This is my recent column in the New Zealand Herald, which is published in the digital “Premium” edition every Thursday…
Before we go any further let’s get really clear on something: The safest form of drug use is no use – and that includes alcohol too, writes Kyle MacDonald.
Did you know that ecstasy, or MDMA is safer than horse riding?
That was the (entirely accurate) claim that led neuropharmacologist and drug expert David Nutt to be fired from his role as chair of the UK Advisory Council on the Misuse of Drugs.
For simply doing his job.
Why? Because people don’t want to hear it. Wilful ignorance in favour of emotive reactions continues to be the preferred approach to issues related to illegal drugs. We’ve seen clear evidence of this once more here in New Zealand in response to drug testing at festivals.
But what makes ecstasy use unsafe is when you take something you think is MDMA, and it isn’t. Pure MDMA is actually safer than alcohol, tobacco, cannabis and most all other recreational drugs.
Largely because of prohibition and illegal manufacturing, many of the pills sold as MDMA aren’t actually MDMA. They can contain other substances like PMA, PMMA, ketamine and/ or amphetamines. PMA and PMMA are particularly dangerous and are best avoided altogether.
If only there was a way of knowing what the pill you purchased is, before you consume it?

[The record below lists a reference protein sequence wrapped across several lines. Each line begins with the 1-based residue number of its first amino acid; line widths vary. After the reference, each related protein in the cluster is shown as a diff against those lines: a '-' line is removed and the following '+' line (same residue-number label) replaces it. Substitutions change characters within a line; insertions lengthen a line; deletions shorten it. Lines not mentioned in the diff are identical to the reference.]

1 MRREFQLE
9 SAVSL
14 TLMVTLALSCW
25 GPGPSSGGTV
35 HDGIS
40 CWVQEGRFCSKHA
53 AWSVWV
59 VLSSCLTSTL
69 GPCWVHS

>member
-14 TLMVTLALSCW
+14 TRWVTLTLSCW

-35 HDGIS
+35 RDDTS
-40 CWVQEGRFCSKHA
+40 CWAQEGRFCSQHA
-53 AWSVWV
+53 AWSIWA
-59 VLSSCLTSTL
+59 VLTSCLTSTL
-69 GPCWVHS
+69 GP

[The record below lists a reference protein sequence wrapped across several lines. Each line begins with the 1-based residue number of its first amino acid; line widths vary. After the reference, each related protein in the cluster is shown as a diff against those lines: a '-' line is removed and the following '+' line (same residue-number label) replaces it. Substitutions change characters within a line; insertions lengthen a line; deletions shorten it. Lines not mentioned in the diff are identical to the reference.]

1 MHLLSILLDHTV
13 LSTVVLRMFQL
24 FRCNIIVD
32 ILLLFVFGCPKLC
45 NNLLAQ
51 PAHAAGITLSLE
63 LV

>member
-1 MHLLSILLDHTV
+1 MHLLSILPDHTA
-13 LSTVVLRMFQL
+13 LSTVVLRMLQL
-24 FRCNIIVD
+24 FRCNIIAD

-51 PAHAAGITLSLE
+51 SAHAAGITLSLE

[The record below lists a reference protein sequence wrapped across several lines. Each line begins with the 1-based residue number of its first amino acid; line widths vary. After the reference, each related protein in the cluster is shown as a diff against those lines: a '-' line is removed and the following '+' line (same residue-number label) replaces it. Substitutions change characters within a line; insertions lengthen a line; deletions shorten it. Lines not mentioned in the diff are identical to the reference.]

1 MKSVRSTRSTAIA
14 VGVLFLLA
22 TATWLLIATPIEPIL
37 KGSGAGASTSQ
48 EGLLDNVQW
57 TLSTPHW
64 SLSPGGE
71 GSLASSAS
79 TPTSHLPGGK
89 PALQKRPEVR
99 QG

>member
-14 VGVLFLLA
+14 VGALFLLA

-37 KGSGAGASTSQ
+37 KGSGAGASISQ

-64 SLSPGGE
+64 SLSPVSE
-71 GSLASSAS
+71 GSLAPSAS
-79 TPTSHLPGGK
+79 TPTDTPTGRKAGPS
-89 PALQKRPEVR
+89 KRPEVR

Of course with some drugs we can know this by right. For example, because alcohol is legal – and regulated – we have strict guidelines about it’s manufacture, sale and labelling.
We do this because alcohol is dangerous. Far more dangerous than MDMA, actually. In fact, more dangerous than all other drugs both legal and illegal – that people choose to consume.
But the hysteria around this issue has meant that members of the media – and some politicians – talk about “DRUGS” like we can lump them all in together as one bad, scary boogieman that we have to eliminate from the face of the earth.
It seems to me that some, like Mike Hosking, would also rather young people didn’t know what drugs they’re consuming, in the vain hope the fear might scare them off using. And that we should also arrest the problem into non-existence – somehow – by getting TOUGHER ON DRUGS.
And worse, some like New Zealand First MP Darroch Ball, would rather use the opportunity to drum up votes by blocking drug testing – even if that potentially costs young people their lives.
Such is the brain washing and mis-information that we have all been subjected to as part of the failed “War on Drugs” that many simply refuse to believe MDMA is a relatively low risk drug.
But this very fact is part of what makes drug testing so vital.
Because – like Mike Hosking – as a parent I want my children to be safe and there is no question I’d rather they didn’t use drugs at all. But if they do choose to use MDMA, I’d want them to make damn sure that is what they are actually taking.
That’s not giving permission for young people to use drugs. It’s recognising young people take risks and we should do everything we can to make sure they don’t die taking those risks.
Having the ability to do that and choosing to block it, that’s the real crime.